• Choose a fire extinguisher that carries the label of an independent testing laboratory.
  • Read the instructions that come with the fire extinguisher and become familiar with its parts and operation before a fire breaks out. Local fire departments or fire equipment distributors often offer hands-on fire extinguisher trainings.
  • Install fire extinguishers close to an exit and keep your back to a clear exit when you use the device so you can make an easy escape if the fire cannot be controlled. If the room fills with smoke, leave immediately.
  • Know when to go. Fire extinguishers are one element of a fire response plan, but the primary element is safe escape. Every household should have a home fire escape plan and working smoke alarms.
Fire Extinguisher Types
There is no official standard in the United States for the color of fire extinguishers, though they are typically red, except for Class D extinguishers, which are usually yellow, and water, which are usually silver, or white if water mist. Extinguishers are marked with pictograms depicting the types of fires that the extinguisher is approved to fight. In the past, extinguishers were marked with colored geometric symbols, and some extinguishers still use both symbols. The types of fires and additional standards are described in  NFPA 10: Standard for Portable Fire Extinguishers, 2007 edition.
Fire Class Geometric Symbol   Pictogram Intended Use
A Green Triangle   Garbage can and wood pile burning Ordinary solid combustibles
B Red Square   Fuel container and burning puddle Flammable liquids and gases
C Blue Circle   Electric plug and burning outlet Energized electrical equipment
D Yellow Decagon (Star)   Burning Gear and Bearing Combustible metals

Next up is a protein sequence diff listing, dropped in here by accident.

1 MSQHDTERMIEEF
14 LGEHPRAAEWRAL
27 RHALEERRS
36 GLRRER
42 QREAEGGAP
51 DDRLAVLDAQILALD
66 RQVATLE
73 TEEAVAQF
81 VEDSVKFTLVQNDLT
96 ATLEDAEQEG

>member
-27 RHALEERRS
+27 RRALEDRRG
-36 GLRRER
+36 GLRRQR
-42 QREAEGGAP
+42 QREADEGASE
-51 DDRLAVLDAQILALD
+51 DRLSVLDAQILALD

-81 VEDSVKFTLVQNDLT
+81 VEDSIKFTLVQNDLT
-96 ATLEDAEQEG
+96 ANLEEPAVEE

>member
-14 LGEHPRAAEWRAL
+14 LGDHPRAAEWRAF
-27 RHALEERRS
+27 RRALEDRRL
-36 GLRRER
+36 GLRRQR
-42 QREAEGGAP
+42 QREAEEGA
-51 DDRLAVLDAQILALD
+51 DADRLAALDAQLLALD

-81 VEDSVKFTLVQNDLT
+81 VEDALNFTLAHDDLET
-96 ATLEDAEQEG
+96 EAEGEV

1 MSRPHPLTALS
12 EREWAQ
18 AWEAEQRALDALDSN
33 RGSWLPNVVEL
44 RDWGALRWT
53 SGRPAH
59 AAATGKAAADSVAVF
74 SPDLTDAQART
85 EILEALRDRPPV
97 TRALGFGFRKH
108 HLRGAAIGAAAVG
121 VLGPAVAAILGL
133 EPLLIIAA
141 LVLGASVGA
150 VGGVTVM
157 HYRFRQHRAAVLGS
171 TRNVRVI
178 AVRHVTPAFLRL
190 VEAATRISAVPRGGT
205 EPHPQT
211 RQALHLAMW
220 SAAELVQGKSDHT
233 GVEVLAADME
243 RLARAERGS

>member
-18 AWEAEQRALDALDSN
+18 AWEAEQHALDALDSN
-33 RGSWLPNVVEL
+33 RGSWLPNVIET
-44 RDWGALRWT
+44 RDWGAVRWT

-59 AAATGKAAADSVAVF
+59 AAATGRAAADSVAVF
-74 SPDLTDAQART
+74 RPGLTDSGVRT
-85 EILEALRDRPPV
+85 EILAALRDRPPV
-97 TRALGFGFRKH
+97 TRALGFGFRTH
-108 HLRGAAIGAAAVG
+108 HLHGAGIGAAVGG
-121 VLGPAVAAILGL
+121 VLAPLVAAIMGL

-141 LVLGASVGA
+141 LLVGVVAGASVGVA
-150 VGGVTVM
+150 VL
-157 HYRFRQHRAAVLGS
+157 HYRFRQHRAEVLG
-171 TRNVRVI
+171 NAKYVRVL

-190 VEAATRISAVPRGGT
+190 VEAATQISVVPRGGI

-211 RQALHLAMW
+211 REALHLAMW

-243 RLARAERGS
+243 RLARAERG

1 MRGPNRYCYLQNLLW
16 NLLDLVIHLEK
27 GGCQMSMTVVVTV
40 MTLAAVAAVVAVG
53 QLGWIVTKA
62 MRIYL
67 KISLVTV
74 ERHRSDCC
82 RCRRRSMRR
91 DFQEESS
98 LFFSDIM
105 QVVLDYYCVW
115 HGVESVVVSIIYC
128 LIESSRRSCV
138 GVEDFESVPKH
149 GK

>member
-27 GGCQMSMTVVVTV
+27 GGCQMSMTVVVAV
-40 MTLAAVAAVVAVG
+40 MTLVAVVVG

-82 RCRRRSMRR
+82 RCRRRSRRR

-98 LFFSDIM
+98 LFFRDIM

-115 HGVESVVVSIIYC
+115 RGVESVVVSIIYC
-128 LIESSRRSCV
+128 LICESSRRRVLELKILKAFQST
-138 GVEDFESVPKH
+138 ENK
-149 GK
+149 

K Black Hexagon   Pan burning Cooking oils and fats
The  Underwriters Laboratories rate fire extinguishing capacity in accordance with UL/ANSI 711: Rating and Fire Testing of Fire Extinguishers. The ratings are described using numbers preceding the class letter, such as 1-A:10-B:C. The number preceding the A multiplied by 1.25 gives the equivalent extinguishing capability in gallons of water. The number preceding the B indicates the size of fire in square feet that an ordinary user should be able to extinguish. There is no additional rating for class C, as it only indicates that the extinguishing agent will not conduct electricity, and an extinguisher will never have a rating of just C.
Choosing The Right Fire Extinguisher For your Home

The there are many types of Fire Extinguishers, the most common home fire extinguisher is the ABC fire extinguisher. This means that it can be used to put out fires in all three of these categories. The ABC extinguisher contains an extinguishing agent and uses a compressed, non-flammable gas as a propellant.

Extinguishers are also rated by their size, which indicates how much extinguishing product is in the extinguisher and how long it will typically discharge the extinguishing agent before it is empty (this should be noted on the label). Your home extinguisher should be of the 2, 5, or 10 pound capacity. The two pound extinguisher is going to be effective only on very small fires. These are often decorative extinguishers for the kitchen and may only be rated for Type B or C fires. You will want to purchase a 5 or 10 pound extinguisher. You will be able to put out a small fire in your home and it will be of the size and weight that will make it easy to use.

Choosing The Right Place For Your Fire Extinguisher In Your Home.
A fire extinguisher should be placed on each floor in your home.  Make sure they are not accessible to small children. You should place one in or near your Kitchen, Garage and/or Home Workshop. Since a potential fire in these locations could be larger than in the living space of the home, have a Fire Extinguisher in these places can be key to extinguishing a small fire.  Each extinguisher should be installed in plain view near an escape route and away from potential fire hazards such as heating appliances.